NEW YORK — While still deeply grieving, the widow of a decorated city firefighter says she’s now caught in a fight with the pension board.
. From the family’s home in Long Beach, his wife told CBS2’s Lisa Rozner on Monday they are being denied the full funds they deserve for his years of service.
“Casey was my best friend, the love of my life. He did everything for us. For 19 years we were with each other,” Angela Skudin said.
And she says for 16 and a half years he did everything for the FDNY, serving on the Surf Rescue Unit, mentoring new recruits, and outside of firefighting he worked additional hours as a lifeguard on Long Island. Before joining the FDNY, she says he was a teacher.
“I’m not going to let his hours go wasted,” Angela Skudin said.
She says the pension board won’t give her his full pension because he did not have 20 years in the FDNY, but she says the FDNY allows its members to add time racked up from other government jobs in the state and that would bring him to the 20 years required.
“He had accrued buyback hours that were accepted by the FDNY that would have been then applied on the back end, but there’s nothing that happens to these hours if you die,” Angela Skudin said.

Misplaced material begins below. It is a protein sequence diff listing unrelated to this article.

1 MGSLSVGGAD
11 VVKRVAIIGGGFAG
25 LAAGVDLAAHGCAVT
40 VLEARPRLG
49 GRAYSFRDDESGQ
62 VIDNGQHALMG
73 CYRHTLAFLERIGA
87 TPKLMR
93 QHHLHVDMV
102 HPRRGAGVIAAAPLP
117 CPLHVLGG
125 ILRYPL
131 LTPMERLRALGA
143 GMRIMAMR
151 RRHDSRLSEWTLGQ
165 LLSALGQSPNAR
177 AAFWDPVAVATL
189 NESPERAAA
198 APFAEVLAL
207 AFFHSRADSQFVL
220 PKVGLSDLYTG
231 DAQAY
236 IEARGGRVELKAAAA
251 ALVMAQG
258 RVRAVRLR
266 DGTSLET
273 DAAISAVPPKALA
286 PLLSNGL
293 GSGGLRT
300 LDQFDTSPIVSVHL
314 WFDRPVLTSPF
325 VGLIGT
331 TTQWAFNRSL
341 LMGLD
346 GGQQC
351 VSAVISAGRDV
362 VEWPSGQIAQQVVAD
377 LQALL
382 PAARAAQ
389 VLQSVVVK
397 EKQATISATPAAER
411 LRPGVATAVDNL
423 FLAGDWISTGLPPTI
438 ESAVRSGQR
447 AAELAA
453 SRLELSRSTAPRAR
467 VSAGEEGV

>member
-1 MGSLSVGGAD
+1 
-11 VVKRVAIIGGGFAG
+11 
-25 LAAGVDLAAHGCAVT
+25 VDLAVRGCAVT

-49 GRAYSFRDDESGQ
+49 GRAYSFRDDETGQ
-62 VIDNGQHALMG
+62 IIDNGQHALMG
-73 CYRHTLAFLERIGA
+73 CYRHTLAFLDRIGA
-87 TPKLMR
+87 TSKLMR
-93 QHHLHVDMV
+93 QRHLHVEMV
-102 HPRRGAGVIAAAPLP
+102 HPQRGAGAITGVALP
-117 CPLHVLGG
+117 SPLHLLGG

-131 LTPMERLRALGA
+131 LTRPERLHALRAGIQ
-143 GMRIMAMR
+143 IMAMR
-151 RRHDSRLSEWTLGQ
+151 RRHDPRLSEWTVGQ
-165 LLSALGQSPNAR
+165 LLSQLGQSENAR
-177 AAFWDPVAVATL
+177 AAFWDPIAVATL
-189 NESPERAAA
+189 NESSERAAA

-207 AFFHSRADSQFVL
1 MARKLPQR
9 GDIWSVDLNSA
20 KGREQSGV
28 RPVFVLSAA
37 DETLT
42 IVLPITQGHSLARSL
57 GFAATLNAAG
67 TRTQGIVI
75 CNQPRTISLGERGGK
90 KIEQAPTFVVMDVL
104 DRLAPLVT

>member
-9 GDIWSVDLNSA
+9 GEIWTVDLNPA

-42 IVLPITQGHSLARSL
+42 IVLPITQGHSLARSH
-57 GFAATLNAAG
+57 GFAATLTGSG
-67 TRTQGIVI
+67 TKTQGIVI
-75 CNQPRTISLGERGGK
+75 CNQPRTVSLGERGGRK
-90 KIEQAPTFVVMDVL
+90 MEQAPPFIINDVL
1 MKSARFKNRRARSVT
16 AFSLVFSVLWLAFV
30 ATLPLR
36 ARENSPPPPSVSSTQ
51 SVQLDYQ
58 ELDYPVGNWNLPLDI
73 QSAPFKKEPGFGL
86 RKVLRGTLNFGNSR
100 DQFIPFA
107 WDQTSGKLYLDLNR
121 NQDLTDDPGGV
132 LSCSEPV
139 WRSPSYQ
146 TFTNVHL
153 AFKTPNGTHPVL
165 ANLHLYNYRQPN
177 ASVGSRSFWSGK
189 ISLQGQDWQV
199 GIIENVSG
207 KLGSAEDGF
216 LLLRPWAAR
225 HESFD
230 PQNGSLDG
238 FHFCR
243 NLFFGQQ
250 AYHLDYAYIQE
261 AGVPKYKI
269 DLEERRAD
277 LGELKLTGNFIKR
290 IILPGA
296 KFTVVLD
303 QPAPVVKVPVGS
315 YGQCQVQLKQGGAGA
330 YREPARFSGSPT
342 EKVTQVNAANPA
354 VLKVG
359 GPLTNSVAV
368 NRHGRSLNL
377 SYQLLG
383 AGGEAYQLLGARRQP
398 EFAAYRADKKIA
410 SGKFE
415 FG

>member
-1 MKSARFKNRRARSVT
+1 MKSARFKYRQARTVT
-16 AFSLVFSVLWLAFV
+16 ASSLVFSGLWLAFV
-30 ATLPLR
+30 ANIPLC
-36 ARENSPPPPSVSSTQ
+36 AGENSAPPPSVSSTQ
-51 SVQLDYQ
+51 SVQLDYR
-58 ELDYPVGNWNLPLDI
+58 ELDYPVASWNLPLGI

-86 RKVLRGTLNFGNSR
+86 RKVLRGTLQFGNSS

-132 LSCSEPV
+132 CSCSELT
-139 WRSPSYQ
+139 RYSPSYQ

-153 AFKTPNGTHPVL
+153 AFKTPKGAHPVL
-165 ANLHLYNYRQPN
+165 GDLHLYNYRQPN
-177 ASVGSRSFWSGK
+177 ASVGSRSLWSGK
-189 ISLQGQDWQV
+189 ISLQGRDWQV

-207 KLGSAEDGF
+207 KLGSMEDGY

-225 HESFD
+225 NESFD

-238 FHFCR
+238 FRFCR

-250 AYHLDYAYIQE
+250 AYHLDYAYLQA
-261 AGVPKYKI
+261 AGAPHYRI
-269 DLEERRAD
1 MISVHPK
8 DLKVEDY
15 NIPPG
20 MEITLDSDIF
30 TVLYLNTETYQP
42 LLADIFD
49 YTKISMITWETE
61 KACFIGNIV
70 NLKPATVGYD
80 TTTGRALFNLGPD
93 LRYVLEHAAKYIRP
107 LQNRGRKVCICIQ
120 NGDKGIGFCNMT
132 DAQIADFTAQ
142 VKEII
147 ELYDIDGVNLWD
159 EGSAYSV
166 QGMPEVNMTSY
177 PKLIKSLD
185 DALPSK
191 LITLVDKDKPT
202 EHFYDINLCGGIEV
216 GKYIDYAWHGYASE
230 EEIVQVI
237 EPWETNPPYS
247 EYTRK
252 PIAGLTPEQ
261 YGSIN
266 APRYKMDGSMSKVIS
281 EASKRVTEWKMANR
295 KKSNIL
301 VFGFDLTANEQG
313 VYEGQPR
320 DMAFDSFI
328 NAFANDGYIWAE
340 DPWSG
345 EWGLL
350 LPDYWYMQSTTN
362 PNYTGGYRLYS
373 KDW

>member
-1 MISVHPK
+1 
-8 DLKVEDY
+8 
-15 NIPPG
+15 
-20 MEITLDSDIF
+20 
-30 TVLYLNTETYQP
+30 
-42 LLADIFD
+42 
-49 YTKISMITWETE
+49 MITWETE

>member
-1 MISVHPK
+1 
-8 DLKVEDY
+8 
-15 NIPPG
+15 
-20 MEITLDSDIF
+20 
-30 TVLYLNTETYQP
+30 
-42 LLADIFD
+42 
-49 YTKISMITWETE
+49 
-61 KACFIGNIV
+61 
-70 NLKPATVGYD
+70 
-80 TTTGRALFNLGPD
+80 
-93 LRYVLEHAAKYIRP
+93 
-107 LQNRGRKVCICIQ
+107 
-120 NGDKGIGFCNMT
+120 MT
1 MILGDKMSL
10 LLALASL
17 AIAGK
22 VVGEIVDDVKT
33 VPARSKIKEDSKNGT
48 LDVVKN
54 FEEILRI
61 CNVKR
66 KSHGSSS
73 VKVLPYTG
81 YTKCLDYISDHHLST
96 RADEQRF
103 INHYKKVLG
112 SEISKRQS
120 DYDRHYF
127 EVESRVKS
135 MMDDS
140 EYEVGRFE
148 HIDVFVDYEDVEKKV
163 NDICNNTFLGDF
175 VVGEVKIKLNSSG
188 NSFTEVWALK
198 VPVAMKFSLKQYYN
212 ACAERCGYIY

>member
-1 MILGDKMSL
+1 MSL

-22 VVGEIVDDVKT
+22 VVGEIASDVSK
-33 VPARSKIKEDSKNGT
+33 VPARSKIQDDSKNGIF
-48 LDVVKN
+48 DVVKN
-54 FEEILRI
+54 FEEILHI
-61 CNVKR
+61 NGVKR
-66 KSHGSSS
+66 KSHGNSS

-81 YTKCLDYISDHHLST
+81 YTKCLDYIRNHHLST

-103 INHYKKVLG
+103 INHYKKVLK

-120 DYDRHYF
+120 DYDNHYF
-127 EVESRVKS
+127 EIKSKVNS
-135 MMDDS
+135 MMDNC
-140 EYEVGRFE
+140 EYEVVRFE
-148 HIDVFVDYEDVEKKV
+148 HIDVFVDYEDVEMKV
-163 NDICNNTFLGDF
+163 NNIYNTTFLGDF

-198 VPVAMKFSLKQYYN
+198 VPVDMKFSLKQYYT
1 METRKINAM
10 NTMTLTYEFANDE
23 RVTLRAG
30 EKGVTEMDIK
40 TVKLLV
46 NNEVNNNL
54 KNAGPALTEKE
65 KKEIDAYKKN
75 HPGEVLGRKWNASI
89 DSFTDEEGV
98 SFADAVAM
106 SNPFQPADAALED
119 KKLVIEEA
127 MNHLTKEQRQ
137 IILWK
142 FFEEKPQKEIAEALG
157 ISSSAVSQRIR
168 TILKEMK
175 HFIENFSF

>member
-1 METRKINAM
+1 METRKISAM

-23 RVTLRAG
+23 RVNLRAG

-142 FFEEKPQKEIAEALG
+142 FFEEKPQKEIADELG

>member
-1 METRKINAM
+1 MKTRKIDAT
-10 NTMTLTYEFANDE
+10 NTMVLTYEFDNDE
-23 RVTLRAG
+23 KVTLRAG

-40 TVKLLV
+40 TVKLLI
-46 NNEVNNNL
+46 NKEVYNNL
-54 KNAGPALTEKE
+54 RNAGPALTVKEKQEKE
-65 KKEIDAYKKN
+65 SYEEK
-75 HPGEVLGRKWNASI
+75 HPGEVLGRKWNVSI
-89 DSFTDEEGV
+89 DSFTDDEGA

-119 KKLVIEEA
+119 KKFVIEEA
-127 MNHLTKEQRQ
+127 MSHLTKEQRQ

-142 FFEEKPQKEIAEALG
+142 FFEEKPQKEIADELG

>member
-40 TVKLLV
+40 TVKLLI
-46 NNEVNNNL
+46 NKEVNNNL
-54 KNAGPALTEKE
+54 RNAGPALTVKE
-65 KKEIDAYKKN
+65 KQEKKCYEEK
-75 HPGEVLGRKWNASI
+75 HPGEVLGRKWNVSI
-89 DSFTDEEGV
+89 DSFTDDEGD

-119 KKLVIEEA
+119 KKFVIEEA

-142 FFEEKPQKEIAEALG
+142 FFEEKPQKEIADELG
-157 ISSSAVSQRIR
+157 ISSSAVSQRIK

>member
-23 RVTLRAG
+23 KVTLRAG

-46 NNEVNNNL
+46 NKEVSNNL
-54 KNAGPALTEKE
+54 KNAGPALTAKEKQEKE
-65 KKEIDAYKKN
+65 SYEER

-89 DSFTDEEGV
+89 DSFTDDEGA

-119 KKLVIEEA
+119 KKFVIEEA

Casey Skudin was killed in June during a family vacation. As the family drove up the driveway of the famed Biltmore Estate in Asheville, North Carolina,. Their 11-year-old son suffered major injuries and Angela Skudin and their 20-year-old escaped through a shattered window.
The FDNY referred CBS2 to the mayor’s office, which said, “Our thoughts are with Ms. Skudin and all of Firefighter Skudin’s friends and family. The city and the New York City Fire Pension Fund are working to assist Ms. Skudin in any way possible to secure the benefits she is eligible to receive under state law.”
Per state law, Rozner was told state lifeguard service does not count.
Angela Skudin reached out to state Sen. Todd Kaminsky, who introduced a bill last week to ensure the family gets his full pension. He resigned last week, but the legislation can still move forward.
“My husband was the primary breadwinner for our family, and he was the one with all the benefits. The reason he took the job with the FDNY was literally for the pension. I’m going to fight for this,” Angela Skudin said.
She says her family is in a holding pattern until the Legislature reconvenes next year, but she does want to work with the union to write new legislation so that families in the future won’t have this problem.
If Angela Skudin chooses to take what the pension board is offering her, she will receive around three years of her husband’s annual pay and one year of health coverage.
Separate from the pension issue, the family is suing the Biltmore Estate, where her husband died.